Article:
change language
you are in: home - ecumenis...dialogue - internat...or peace - septembe...or peace contacting usnewsletterlink

Support the Community

  

The book "The Christmas Lunch" available online for free. DOWNLOAD! And prepare Christmas with the poor

On November 30th join the World Day of the Cities for Life against the death penalty

How, when and where to join all over the world. The map of the cities, latest news, video. Visit this page for updates and share it! The hashtag is #nodeathpenalty

Daily comments to pray with the Word of God on the website and facebook

12/05/2016
Memory of the Poor

The Everyday Prayer


 
printable version
September 13 2011 11:00 | Dachau Concentration Camp Memorial site

Official Ceremony at the Dachau Concentration Camp Memorial Site - Max Mannheimer



Max Mannheimer


Testimone, Comitato Internazionale di Dachau, Germania

Dear Ladies and Gentlemen,

I was just 23 years old when I arrived in Auschwitz in 1943. Afterwards I came to Warsaw and Dachau (Mühldorf). During that time I was surrounded and threatened by brutality, violence, by annihilation and death. The laws of justice and injustice were no longer valid. In this world of inhumanity there were little signs of hope, rests of humanity among us prisoners: share a soup, bread, exchange a warmer jacket, a good word, or comply with a wish. This does not seem to be a heroic deed – but it was a very big risk. These signs of human closeness and solidarity sometimes helped to survive mentally and emotionally – signs, which came from another world. In Auschwitz I could still pray to God as I had learned and had done it at home.

In 1945, we - concentration camp prisoners - were liberated. Liberated from captivity – but were we really liberated? The conception of man, the conception of God, the relation of Good and Evil, the idea of a human society – all that was disrupted, destroyed, broken. We had been a normal, peaceful, Jewish family in a Moravian peaceful little city. We did nothing wrong, no resistance against authorities, and no rebellion against the State or laws. We were only victims because we belonged to judaism. Six of my closest family members were murdered in Auschwitz because they were denied the right to existence. Nevertheless, I cannot hate or feel an urge for revenge. If I would feel that way I should not have returned to the country of the perpetrators. The willingness for reconciliation comes almost by itself if you feel responsible for the future; if you want to commit yourself that people live together peacefully and in a human way. Therefore, I insist again and again that I do not come as a prosecutor but as a contemporary testimony. This distinction is very important to me!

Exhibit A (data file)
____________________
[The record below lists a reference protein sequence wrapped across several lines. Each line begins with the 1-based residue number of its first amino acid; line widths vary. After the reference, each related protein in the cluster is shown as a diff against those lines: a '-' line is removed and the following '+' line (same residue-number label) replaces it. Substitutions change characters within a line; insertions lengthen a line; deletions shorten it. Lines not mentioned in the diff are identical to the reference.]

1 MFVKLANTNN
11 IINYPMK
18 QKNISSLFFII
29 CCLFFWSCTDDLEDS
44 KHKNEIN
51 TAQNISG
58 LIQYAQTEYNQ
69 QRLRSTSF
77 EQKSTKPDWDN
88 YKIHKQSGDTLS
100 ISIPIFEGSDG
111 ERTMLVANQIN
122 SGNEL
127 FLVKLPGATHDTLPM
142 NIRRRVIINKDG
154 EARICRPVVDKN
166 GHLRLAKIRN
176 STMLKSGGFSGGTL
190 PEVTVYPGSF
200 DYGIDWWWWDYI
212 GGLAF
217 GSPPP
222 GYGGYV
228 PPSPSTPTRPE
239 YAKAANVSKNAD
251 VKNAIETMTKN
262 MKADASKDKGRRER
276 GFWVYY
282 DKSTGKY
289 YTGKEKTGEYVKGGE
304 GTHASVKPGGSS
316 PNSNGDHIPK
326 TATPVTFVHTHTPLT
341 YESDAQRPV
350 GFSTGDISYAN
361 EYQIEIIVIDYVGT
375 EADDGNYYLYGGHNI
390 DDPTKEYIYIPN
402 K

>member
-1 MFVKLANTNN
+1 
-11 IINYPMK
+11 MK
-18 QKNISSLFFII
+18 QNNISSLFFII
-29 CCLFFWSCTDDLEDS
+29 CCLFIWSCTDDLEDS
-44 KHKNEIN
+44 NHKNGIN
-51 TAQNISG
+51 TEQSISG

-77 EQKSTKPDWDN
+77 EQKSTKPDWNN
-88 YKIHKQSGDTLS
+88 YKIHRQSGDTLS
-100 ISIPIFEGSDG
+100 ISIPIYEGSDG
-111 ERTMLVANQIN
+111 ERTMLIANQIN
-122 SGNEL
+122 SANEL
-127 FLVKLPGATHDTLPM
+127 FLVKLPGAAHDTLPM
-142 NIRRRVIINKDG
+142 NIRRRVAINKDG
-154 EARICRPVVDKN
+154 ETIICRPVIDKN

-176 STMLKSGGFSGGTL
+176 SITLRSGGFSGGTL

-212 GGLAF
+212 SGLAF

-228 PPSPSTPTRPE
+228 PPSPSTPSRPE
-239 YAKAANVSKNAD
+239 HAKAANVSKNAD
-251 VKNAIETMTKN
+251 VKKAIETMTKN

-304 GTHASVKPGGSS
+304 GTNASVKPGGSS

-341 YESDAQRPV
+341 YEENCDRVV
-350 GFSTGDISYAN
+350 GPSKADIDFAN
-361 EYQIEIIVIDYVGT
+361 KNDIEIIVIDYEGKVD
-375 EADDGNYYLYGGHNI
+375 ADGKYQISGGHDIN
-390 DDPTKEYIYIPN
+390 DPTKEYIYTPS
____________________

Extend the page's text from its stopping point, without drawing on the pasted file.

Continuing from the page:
And today? Do we not divide up according to race and membership of an ethnic group or tribe? Do we not exclude foreign cultures and traditions? Do we not too often judge somebody according to his religion – without really knowing them? How do we behave towards people who think differently, people with a different skin color? Nobody is born as racist or anti-Semite. I was taught to overcome these barriers not least during my time in the concentration camp. Evil is no force of nature, but is done by people. It is the free decision of every single person how he or she behaves, good or evil.
For 25 years, I have been on the way to explain to young people the destructive power of a dictatorship and to encourage them to be for democracy, to strengthen them. The education to live in a human way and the respect in living together with minorities starts in the family and in school. I want to tell the young generation: Do not look away, when others look away. Show courage, when the right of another person and his dignity have to be protected. You are not responsible for what happened. But you are responsible that it will never happen again.

Personally I have found my liberation: believing in the good of man and seeking God.

 

12/05/2016
Memory of the Poor

The Everyday Prayer



Munich  2011

Messagge
of H.H. Pope
Benedict XVI


09.11 - Destined to live together: New York - München
Destined to Live Together
Semptember 11, 2001
Link New York-München 


RELATED NEWS
October 8 2016

Letter of Ecumenical Patriarch Bartholomew to Marco Impagliazzo, president of the Community of Sant'Egidio


Back to Constantinople from Assisi 2016, the patriarch wrote a letter of gratitude and appreciation to the Community.
IT | EN | ES | DE
September 20 2016
ASSISI, ITALY

Christians are called to be trees of life that absorb indifference: Pope Francis at the prayer for peace in Assisi


FULL TEXT
IT | EN | ES | DE | PT | HU
September 20 2016
ASSISI, ITALY

The words of Pope Francis at the Closing Ceremony of Thirst for Peace in Assisi


#peaceispossible #prayforpeace
IT | EN | ES | DE | FR | PT | CA | ID
September 20 2016
ASSISI, ITALY

There is a richness to proclaim, safeguard, and live together. The address of Bartholomew I at the Closing Ceremony


#Assisi #peaceispossible
IT | EN | ES | DE | FR | CA
September 17 2016

Assisi 2016, providential gift and gesture. Andrea Riccardi's reflection on "Avvenire"


The "spirit of Assisi" has been the proposal of the art of living together, religiously founded.
IT | EN | ES | DE | ID
August 18 2016

Pope Francis on 20 September in Assisi for the Meeting "Thirst for peace. Faiths and Cultures in Dialogue ",


The news was given today by the Vatican Press Office. The joy of the Community of Sant'Egidio in the statement of the president, Marco Impagliazzo
IT | EN | ES | DE | FR | PT | NL | RU
all related news


BOOKS
Making Peace



New City
Religions and Violence



Claretian Communications Foundation, Inc.
more books

{PROGRAMMA_BOX_PP}
 

Per Natale, regala il Natale! Aiutaci a preparare un vero pranzo in famiglia per i nostri amici più poveri